Today marks the beginning of the Technical Academy Tour as Academy Coordinator, Miles Pool, VP Technology, Paul Shannon and later, former apprentice, Mia Filisch head out across the UK to talk about our Technical Academy.

 

Continuous learning has always been part of the culture at 7digital and the Technical Academy allowed us to focus those ideas and start hiring apprentices. Changing the team entry requirements and providing a defined period of training allowed us to attract people from more diverse backgrounds and has increased the proportion of female developers in our team; it’s also strengthened the culture of learning and knowledge sharing at every level.

 

Our talk will feature on Thursday 12th May 2016 at Agile Manchester, followed by a shorter version and the publication of our paper on the subject at XP2016 in Edinburgh at the end of May 2016. The full talk will be back with Mia assisting Paul in Falmouth for Agile on the Beach in early September 2016. We’ve already had our practice run at JUST EAT’s offices so if you can’t attend any of these events and want to learn about our experience, please let us know and we might be able to come and see you.

 

The talk and paper cover the 3 iterations of the Technical Academy. We talk about the problem we were trying to solve and how we kicked off the whole idea in 2012. We’ll cover the key changes we made throughout the 3 iterations bringing in pull based learning, product team led projects and self-led learning sessions to name a few. We can then show some of the positive changes we’ve seen in the team, and an insight into the effect on some of our team metrics.

 

Follow @7digitalTech or hashtag #techacademytour for updates

 

Paul Shannon and Miles Pool enjoy a pint at the pub! 

 

 

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sharri.morris@7digital.com
Saturday, July 7, 2012 - 13:03

We have recently been working on an incremental indexer for our Solr based search implementation, which was being updated sporadically due to the time it took to perform a complete re-index; it was taking about 5 days to create the 13GB of XML, zip, upload to the server, unzip and then re-index. We have created a Windows service which queries a denormalised data structure using NHibernate. We then use SolrNet to create our Solr documents and push them to the server in batches.

Solr Update Process

sharri.morris@7digital.com
Friday, March 2, 2012 - 11:47

After having read the o’Reilly book “REST in Practice” , I set myself the challenge of using OpenRasta to create a basic RESTful web service. I decided for the first day to just concentrate on getting a basic CRUD app as outlined in chapter 4 working. This involved the ability to create, read, update and delete physical file xml representations of Artists. It is described in the book as a Level 2 application on Richardson’s maturity model, as it doesn’t make use of Hypermedia yet. One reason why OpenRasta is such a good framework to implement a RESTful service is that it deals with “resources” and their representations. As outlined in “REST in Practice”, a resource is defined as any resource accessible via a URI, and OpenRasta deals with this perfectly as it was built to handle this model from the ground up.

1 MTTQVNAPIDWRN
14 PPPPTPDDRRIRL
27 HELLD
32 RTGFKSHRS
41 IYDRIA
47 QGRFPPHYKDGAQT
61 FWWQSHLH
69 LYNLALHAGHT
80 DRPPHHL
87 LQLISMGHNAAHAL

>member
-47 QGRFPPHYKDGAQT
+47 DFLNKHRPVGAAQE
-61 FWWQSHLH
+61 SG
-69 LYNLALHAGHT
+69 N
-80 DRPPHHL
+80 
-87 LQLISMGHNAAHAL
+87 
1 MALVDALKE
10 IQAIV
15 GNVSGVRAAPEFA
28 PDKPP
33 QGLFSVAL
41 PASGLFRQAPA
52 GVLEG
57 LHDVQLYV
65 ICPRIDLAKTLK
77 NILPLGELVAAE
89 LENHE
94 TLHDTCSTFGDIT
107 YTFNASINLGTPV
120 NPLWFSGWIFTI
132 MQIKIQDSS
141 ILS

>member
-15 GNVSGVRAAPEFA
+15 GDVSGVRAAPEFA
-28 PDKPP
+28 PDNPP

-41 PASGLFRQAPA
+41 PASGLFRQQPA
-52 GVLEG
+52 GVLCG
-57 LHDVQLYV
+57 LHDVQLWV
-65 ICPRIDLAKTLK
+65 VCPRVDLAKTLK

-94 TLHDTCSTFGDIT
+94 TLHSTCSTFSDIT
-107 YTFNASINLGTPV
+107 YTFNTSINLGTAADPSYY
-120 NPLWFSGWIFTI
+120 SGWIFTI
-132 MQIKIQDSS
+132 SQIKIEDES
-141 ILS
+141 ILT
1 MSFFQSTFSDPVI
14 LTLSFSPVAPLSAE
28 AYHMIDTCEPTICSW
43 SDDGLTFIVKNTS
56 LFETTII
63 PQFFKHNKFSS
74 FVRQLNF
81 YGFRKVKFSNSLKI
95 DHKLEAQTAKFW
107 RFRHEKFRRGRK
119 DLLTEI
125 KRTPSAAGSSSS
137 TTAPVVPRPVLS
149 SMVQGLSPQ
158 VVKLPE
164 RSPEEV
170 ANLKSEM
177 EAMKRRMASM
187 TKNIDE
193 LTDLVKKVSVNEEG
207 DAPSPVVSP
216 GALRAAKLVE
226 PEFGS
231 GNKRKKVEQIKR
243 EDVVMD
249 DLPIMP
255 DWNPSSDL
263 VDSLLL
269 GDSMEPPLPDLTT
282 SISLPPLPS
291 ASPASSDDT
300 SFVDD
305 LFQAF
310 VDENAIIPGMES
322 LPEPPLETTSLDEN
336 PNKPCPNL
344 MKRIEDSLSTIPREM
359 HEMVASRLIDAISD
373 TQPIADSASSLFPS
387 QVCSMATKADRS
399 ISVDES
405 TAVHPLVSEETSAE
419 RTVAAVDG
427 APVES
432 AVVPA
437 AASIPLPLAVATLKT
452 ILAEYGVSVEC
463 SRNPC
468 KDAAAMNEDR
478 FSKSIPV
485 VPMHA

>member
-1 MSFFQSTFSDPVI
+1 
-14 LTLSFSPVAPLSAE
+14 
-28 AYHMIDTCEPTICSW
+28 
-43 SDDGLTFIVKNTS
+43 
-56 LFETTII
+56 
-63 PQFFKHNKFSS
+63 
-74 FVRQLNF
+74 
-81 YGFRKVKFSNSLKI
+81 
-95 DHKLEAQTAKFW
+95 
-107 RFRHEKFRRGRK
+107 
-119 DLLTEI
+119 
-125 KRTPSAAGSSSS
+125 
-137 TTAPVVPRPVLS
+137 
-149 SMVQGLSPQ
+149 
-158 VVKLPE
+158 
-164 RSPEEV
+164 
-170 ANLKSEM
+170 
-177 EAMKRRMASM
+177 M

The Basic Web Service

sharri.morris@7digital.com
Thursday, February 2, 2012 - 17:05

When bootstrapping a structure map registry, you are able to set the "life style"  of that particular instance using Structuremaps fluent interface. For example, when using NHibernate, it is essential that you set up ISessionFactory to be a Singleton and ISession to be on a per Http Request basis (achievable with StructureMaps HybridHttpOrThreadLocalScoped directive). Example:

For() .Singleton() .Use(SessionFactoryBuilder.BuildFor("MY.DSN.NAME", typeof(TokenMap).Assembly)) .Named("MyInstanceName");
For() .HybridHttpOrThreadLocalScoped() .Use(context =>; context.GetInstance("MyInstanceName") .OpenSession()) .Named("MyInstanceName");
It's nice and easy to test a Singleton was created with a Unit Test like so:

[TestFixtureSetUp] public void FixtureSetup(){ ObjectFactory.Initialize(ctx => ctx.AddRegistry(new NHibernateRegistry())); } [Test] public void SessionBuilder_should_be_singleton(){ var sessionBuilder1 = ObjectFactory.GetInstance(); var sessionBuilder2 = ObjectFactory.GetInstance(); Assert.That(sessionBuilder1, Is.SameAs(sessionBuilder2)); }

sharri.morris@7digital.com
Wednesday, February 1, 2012 - 15:42

Introduction

We have been using Solr for a while for search, Solr is fantastic, but the way we get our data into Solr is not so good. The DB is checked for new/updated/removed
content, then written into a jobs table, which is checked to see if there are any pending jobs. There are numerous issues with using a DB table as a queue, some for MySQL are listed at:

http://www.engineyard.com/blog/2011/5-subtle-ways-youre-using-mysql-as-a...

To stop using our DB as a queue I decided to test out setting up and using an AMQP based message queue. AMQP is an open standard for passing messages via queues. The finally goal would be to allow other teams to push high priority updates or new content directly to the queue rather than have to go through the DB, which can add considerable latency to the system.

For this test RabbitMQ was used, as it has a .Net library and it runs on virtually all OSs, has good language support, and good documentation. This can be found at the RabbitMQ site: http://www.rabbitmq.com/

Getting Started

I strongly advise reading these before you start:
http://www.rabbitmq.com/install-windows.html
and